Monday, March 9, 2009

Supreme Court Will Review Fund Fee Case

Today, the United States Supreme Court agreed to hear an appeal from the Seventh Circuit's decision in Jones v. Harris Associates. The Jones case is an excessive fees case brought by fund investors under section 36(b) of the Investment Company Act. The trial court dismissed the case using the traditional Gartenburg factors. On appeal, the Court of Appeals for the Seventh Circuit (which covers Illinois, Indiana and Wisconsin) affirmed the dismissal of the case. However, in doing so, it explicitly rejected use of the Gartenburg test, instead replacing it with a test that permits directors and management companies to enter into virtually any type of fee arrangement so long as there is no fraud or deception in the relationship between management and the board. The Seventh Circuit based its decision both on what it viewed as traditional concepts of fiduciary law as well as its view that the competitive fund marketplace placed an effective limit on fees.

The Supreme Court has now agreed to hear this case. The case is of fundamental importance to all fund independent directors, as the standard that the Court adopts will be the standard under which their decision to renew advisory contracts are reviewed in the courts, and thus will have a direct effect on the 15(c) contract renewal processes at all funds. The Court could take one of three steps:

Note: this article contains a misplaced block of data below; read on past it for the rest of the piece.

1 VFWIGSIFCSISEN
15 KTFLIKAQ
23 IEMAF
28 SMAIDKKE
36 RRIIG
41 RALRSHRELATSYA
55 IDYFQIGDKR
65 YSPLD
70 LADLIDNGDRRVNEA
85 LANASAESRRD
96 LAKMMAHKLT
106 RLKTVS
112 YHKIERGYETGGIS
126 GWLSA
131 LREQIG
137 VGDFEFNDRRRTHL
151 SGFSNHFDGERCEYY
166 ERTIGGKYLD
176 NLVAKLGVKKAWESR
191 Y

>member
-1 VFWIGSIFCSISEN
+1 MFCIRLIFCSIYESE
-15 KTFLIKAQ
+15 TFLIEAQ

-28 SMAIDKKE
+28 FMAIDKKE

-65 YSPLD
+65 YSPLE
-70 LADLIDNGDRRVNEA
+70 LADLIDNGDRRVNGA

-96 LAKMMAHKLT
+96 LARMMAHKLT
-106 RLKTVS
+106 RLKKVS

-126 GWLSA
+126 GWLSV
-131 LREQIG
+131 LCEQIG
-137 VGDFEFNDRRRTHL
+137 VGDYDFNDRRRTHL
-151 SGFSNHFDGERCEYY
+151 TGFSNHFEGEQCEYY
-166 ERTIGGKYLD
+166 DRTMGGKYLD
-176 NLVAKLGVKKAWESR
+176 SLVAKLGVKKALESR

1. The Court could affirm the traditional Gartenburg analysis, and thus leave both the law and the nature of the renewal process at funds relatively untouched;

  2. The Court could adopt the test outlined by the Seventh Circuit in its Jones decision; or

  3. The Court could adopt some completely different test of its own.

No matter what position the Court adopts, it will have a direct effect on the work of independent directors. Because of the central importance of this issue to independent directors, we have decided to participate in the case as a “friend of the court,” and to file a brief outlining the views of you, our members.

The process is expected to move fairly quickly, with the Forum's brief filed by the end of the summer. The Court is likely to actually hear arguments on the case some time in the fall, with an anticipated final decision by June 2010.

For a summary of the issues behind Jones v. Harris, see Forum News Feed's October 10, 2008 post:

For the relevant documents in the case's record see: